I have always thought that the simple physics analogy that a market at rest will stay at rest and a market in motion will stay in motion is apt for trend-following. Trends will change when there is a shock or catalyst that will change the underlying fundamentals. Trend-following does not require knowing all of the reasons for why a trend is happening or why it may stop. Trend-following only requires that a signal is extracted and followed until price dynamics tell you otherwise. The success with trend-following is driven by the fact that trends last longer than expected. They last longer because most new information is trend reinforcing. Fundamentals do not generally change quickly. Nevertheless, loses will occur when new information causes an expectations reversal. Expectations may change more frequently than fundamentals.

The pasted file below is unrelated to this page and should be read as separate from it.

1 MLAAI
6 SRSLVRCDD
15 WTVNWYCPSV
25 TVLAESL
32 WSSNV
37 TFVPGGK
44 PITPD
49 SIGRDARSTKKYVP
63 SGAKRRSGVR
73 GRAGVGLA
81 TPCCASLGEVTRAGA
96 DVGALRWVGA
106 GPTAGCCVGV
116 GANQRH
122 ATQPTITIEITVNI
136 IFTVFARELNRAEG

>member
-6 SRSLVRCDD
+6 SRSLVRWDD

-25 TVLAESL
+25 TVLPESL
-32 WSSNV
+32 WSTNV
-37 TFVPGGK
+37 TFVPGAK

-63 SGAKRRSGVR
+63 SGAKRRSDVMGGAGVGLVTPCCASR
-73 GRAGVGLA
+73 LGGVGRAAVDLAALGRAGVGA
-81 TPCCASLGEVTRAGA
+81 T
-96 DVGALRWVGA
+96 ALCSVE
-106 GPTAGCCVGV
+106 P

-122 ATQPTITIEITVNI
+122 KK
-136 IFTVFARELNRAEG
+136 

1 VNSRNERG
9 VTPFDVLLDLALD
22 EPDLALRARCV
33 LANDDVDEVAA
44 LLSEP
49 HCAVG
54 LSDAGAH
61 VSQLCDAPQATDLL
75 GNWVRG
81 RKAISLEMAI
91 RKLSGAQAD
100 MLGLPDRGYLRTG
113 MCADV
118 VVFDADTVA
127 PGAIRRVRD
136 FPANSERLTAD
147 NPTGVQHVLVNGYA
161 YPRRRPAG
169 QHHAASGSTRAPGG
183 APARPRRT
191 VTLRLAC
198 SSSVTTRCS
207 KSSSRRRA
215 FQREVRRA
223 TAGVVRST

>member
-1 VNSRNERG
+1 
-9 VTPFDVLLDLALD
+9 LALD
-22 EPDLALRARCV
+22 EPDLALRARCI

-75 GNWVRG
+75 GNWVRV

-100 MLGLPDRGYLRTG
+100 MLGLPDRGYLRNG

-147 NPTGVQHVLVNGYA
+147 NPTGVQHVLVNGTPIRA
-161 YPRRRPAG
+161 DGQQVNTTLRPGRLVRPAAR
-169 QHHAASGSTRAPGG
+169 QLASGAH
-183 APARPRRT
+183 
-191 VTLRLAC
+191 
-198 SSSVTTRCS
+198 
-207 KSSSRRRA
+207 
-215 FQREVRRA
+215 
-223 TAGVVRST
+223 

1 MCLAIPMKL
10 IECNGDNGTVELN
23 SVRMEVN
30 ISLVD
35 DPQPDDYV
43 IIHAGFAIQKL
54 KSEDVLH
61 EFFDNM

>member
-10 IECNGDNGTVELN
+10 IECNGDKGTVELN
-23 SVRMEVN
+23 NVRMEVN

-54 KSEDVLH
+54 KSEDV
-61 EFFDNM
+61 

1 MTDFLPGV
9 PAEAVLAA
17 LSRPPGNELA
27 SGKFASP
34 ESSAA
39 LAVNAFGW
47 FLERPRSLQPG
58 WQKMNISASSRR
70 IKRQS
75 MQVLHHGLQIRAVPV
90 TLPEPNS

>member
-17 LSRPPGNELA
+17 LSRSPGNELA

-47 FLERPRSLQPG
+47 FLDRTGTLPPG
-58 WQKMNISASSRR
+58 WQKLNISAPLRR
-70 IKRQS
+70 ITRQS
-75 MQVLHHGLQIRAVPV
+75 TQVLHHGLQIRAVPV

Bond markets faced a large reversal from their rising rate trend when markets switched to risk-off over the forming of the new government in Italy. EU exit risk is back. This causes revisions in equity, bond, and rate trends. The shocks were strong, but it is not clear whether this change in sentiment will be reinforced by additional new information. Political risk is hard to handicap and even harder to exploit as a trend-follower.

While we have seen trends change in a number of sectors, currencies and energy sectors have continued to follow existing market price action. Our view of sector trend behavior is that June will offer good return opportunities albeit the size of the gains may be muted.